You know what they say about free advice… you get what you pay for. And, if you read the site regularly, you know hoe much both Judie and I love and rely upon our iPads. And you likely also know that Mike considers the iPad his “80% computer” while Carly goes as high as it being her 90% computer. That being the case you might be surprised that I find Cult of Macs post entitles Why You Should Buy An iPad Instead Of A MacBook For College [Back To School] to be lousy advice and simply wrong.
The author’s points are thoughtful if not compelling. And each of his reasons FOR getting an iPad over a Mac are, in fact, correct. The iPad is lighter than a Mac. It is less expensive. It has longer battery life. There are models that include ubiquitous connectivity. And the apps have become increasingly powerful. Yes, it is easier than ever to make the argument that a college student should opt for an iPad over a Mac. And in fairness, the author did point out that science majors, among others, will still want to opt for a full computer. And he does make the point that anyone opting for an iPad should also get Apple’s Bluetooth wireless keyboard. In short, his POINTS are spot on. It is, however, his conclusion that is simply wrong.
You see, while the iPad is more powerful than ever, gets great battery life, can always be connected to the internet and is lighter than even the smallest Mac, it is still… and iPad. And while it might be a student’s 80% or even 90% computer there is still that nagging 10-20% it is NOT a computer in the traditional sense of the word. And while 10-20% may seem like a small number, in reality it is a fairly significant issue. That number was more like 20-40% a year ago but, thanks to apps breaking into a new realm of power and functionality in recent months it is smaller than ever. AND, I suspect it will drop further by next year. But there is still a gap and, with time being an issue for many of us, students and professionals alike, any gap is too large a gap.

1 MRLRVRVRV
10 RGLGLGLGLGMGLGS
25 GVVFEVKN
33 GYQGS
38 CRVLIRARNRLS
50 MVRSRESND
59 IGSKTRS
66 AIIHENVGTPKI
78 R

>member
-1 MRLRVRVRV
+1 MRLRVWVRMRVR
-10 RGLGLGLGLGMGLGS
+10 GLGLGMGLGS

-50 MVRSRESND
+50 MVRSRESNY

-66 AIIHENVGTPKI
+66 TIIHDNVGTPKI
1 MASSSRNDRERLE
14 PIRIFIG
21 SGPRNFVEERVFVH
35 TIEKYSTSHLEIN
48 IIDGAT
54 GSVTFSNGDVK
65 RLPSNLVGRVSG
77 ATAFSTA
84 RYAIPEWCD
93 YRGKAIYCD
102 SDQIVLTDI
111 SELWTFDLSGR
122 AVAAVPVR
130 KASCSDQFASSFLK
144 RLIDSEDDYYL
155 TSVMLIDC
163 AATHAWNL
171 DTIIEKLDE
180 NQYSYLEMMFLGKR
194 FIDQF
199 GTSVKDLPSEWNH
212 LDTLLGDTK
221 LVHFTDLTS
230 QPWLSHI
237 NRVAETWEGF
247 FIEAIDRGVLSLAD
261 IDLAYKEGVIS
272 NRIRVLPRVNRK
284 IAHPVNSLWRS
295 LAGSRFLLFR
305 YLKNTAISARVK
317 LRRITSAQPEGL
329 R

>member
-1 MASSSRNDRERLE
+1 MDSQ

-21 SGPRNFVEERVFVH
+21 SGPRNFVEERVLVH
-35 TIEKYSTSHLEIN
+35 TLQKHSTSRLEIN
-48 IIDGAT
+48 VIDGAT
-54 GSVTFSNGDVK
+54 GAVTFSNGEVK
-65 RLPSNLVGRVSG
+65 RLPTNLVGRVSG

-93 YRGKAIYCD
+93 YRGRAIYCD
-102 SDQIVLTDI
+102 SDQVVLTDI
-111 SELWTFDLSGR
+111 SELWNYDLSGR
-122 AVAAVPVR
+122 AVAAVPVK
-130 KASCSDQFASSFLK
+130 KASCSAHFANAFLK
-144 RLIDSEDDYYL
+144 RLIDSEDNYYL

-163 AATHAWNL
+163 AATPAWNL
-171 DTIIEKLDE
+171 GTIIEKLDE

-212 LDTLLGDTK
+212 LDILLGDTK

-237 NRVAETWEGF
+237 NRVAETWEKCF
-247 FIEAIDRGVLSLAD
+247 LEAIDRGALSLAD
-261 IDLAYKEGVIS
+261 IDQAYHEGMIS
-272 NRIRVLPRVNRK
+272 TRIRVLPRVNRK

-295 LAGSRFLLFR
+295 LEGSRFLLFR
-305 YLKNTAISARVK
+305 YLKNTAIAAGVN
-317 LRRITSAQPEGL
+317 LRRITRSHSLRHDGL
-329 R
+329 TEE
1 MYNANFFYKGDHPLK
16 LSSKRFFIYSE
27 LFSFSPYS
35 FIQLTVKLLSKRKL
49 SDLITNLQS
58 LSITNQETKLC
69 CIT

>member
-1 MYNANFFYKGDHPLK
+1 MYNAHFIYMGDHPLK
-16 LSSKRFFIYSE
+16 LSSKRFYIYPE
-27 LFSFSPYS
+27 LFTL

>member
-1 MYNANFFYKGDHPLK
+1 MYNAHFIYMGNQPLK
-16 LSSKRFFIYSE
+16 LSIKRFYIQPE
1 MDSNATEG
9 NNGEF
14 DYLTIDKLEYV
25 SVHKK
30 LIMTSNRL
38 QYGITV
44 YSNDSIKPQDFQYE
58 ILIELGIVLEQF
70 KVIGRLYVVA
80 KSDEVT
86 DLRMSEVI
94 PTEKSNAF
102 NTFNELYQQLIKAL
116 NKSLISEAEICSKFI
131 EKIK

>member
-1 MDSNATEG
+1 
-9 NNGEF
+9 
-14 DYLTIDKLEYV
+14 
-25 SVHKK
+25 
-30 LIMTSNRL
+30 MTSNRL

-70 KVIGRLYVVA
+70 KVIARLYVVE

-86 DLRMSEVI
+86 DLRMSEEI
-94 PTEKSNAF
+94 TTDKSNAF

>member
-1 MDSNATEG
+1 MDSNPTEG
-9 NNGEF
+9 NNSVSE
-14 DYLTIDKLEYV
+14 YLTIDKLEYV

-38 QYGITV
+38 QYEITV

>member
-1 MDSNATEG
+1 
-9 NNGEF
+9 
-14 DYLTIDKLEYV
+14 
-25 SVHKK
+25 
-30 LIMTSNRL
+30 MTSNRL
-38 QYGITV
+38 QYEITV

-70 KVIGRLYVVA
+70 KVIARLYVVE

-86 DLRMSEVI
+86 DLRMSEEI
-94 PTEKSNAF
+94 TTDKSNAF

I’m down in Washington for a day of meetings. I came down last night and while I almost brought my MacBook Pro, in the end I decided to just come down with my iPad, a Bluetooth keyboard and my Sena Florence Portfolio for taking notes. I’m finding I can do almost everything I need to do thus far today but some tasks are a bit slower on the iPad than they would have been if I were on a Mac. That’s okay for now but I’m not in a time crunch AND, for example, when I send this post up at 90% ready, Judie, Mike or Carly can finish it for me. And that’s the point- if I were on a Mac this post would be ready to go and I wouldn’t be relying on them. (Except for fixing my lousy grammar and inability to properly use commas of course.) The iPad still suffers some limitations when compared to a Mac. And this holds true for the smallest and least powerful MacBook air. And that is the point. You can get an 11″ MacBook air refurb for under $850 most of the time. It doesn’t have boundless storage and it gets disappointing battery life. And no, you won’t be able to do much of the gaming you would on a MacBook pro or an iPad. But the 11″ MacBook air runs a full version of OS X and, as a result, can handle pretty much every productivity application a student, or anyone else for that matter, might want to run.
The bottom line is this. The iPad is awesome. And in the near future it may well be enough computer for anyone but the most technical of science students. For now however, it will still hamstring a student enough that to suggest a student should forgo a laptop and opt for an iPad instead is just… wrong.